For most people, deleting a file on the computer consists of dragging it to a “Trash” or “Recycle” folder. The offending document, picture, or other file type is not truly “deleted” from the system, but is now safely out of the way. There is an old adage that says, “out of sight, out of mind,” and for the vast majority of casual computer users this level of removal more than satisfies any need to “clean-up” their computer workspace. However, once a file is removed from these digital waste baskets, it becomes necessary to know a how to recover deleted files in order to retrieve them.
The good news starts here. Actually deleting a file from a computer requires much more know-how and effort than simply dragging it into a folder and selecting “empty.” The first step in knowing how to go about recovering deleted files after it’s been “emptied” is to understand what exactly happens beyond the recycle bin. The short answer is nothing; the long answer is nothing… yet.
When a file is deleted using the operating system (that would be using a function like Trash or Recycle Bin), there is actually no “deleting” occurring, so to speak. Instead, the computer simply categorizes the space occupied by that file on your hard drive as free. For all intents and purposes (except accessing it through the operating system of course), the file hasn’t been altered yet. The actual deletion occurs later, when the computer overwrites that hard drive space with new data. Now luckily free space isn’t created equal on a hard drive, and files that have been tagged as “free” will be last in line when it comes to selecting space to write new data. For example, a computer that has 500MB of true free space (that is, space that isn’t occupied by a flagged-as-free file) will utilize all 500MB before overriding flagged data. With this basic understanding of how deleting files works, the first step to recover deleted files makes substantially more sense.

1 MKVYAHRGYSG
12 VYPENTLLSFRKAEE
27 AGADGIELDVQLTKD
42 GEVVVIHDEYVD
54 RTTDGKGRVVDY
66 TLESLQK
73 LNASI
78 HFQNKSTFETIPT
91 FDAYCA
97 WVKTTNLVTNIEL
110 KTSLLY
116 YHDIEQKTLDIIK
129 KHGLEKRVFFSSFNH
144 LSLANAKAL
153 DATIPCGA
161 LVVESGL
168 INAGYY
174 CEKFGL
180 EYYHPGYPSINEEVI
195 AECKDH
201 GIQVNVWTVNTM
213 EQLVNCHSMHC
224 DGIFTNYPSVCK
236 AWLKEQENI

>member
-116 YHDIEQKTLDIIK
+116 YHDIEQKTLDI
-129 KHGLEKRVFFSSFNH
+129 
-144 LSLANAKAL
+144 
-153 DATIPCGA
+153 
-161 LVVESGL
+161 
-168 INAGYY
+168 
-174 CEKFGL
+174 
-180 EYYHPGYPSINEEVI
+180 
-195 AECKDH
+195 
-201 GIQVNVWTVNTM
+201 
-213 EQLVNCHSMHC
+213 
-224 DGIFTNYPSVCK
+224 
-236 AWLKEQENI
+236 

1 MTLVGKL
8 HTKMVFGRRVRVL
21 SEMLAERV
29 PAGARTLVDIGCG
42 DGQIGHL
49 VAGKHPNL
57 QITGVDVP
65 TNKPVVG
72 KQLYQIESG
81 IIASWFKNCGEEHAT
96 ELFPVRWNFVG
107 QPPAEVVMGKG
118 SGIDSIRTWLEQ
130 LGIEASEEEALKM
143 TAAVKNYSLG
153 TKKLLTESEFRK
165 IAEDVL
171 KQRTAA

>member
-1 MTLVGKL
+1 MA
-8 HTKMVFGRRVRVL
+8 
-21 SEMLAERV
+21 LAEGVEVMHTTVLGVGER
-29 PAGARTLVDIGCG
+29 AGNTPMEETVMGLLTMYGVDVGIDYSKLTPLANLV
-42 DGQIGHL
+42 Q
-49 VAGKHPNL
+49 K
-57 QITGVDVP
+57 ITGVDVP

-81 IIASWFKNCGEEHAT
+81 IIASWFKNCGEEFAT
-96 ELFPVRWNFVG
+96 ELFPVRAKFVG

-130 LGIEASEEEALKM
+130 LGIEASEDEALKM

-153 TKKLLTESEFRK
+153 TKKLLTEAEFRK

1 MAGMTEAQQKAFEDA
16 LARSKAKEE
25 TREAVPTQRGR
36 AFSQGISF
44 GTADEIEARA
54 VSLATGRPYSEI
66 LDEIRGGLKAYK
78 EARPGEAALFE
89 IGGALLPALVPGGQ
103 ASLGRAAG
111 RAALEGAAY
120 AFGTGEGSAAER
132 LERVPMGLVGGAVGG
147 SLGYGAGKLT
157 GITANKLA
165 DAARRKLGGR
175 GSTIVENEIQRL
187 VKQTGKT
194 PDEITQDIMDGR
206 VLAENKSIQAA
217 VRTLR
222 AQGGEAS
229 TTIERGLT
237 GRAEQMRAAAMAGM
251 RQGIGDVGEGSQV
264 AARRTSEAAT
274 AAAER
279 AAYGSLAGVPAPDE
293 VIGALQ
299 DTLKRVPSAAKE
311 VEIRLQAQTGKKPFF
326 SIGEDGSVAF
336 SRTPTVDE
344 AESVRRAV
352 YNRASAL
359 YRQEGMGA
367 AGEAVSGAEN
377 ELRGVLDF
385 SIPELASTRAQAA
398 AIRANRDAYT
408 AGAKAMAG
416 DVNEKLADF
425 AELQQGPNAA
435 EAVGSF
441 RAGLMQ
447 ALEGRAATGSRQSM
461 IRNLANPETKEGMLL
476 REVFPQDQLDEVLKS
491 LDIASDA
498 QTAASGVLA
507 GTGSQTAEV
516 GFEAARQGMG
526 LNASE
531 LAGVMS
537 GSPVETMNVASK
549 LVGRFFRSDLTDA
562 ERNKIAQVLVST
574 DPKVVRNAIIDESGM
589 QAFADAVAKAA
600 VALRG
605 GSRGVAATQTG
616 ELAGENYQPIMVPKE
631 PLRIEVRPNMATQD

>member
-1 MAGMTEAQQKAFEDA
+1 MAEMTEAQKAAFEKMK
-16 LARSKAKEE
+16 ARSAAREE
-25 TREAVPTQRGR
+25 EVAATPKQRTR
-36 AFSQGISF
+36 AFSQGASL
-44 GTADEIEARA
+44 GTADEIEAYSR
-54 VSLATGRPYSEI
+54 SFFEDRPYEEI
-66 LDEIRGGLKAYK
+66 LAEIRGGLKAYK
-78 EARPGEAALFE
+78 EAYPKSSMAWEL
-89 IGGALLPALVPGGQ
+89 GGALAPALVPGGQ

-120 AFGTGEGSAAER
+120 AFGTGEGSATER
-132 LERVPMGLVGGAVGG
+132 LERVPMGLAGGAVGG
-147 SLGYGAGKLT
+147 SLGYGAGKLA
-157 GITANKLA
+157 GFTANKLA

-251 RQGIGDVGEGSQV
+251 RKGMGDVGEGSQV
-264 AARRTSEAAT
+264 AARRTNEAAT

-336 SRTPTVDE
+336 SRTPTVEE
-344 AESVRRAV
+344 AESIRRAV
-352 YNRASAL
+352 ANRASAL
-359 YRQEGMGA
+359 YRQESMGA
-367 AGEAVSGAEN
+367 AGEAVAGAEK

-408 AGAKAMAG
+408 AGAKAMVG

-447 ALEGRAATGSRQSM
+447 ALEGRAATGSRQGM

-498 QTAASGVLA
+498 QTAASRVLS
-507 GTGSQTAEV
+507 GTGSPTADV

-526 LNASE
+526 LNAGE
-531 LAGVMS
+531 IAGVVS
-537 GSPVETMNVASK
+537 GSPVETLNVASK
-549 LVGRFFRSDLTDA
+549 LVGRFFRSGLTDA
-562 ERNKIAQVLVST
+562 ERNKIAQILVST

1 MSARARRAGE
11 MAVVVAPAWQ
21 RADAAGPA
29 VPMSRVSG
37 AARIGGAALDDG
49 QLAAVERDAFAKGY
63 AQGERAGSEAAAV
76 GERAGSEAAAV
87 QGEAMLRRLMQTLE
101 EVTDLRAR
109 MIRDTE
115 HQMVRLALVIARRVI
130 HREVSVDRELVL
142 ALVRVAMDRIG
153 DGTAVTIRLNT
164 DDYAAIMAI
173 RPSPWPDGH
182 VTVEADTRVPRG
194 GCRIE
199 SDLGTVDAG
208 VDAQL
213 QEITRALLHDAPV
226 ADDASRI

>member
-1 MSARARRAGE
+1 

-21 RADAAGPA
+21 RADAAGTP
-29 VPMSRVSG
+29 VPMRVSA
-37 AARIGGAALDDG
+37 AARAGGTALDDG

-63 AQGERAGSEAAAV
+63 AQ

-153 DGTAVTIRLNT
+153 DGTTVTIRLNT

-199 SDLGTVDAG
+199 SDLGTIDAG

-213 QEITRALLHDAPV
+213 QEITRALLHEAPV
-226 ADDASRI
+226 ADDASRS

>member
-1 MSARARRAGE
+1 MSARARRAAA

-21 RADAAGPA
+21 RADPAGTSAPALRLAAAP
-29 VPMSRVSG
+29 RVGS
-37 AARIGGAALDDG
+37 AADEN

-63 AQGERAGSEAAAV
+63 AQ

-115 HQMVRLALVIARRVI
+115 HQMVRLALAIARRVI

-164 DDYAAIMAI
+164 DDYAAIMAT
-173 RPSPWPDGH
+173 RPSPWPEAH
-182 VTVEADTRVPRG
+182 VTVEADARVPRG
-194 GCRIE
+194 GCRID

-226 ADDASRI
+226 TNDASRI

Do nothing… Correction: Do nothing that isn’t that isn’t absolutely necessary to recovering that deleted file. Although computers don’t write over “deleted” files until all other true free space has been used, it is no excuse to forgo recovering deleted files until after that last game, episode, or podcast. Most people aren’t aware of when and what is being saved as they go about their daily computing lives, and although 500MB may sound like a lot, it only takes one accidental update or program installation to eat it up.
The long answer to how to recover deleted files is actually fairly short itself: with help. In the end the quickest, easiest, and most accident-proof way to recover deleted files is to utilize a file recovery program. Even for the tech-savvy there is no shame in turning to such a program for help; no man is an island after all, and with the wide-variety of free programs available, there’s really no reason not to.
When it comes to choosing the right program, there isn’t really a wrong way to go about it. A simple Google search turns up at least a dozen options within the first few hits, so it is simply a matter of choosing the program that has an appealing user interface and some solid reviews from satisfied downloaders. A few programs to consider are: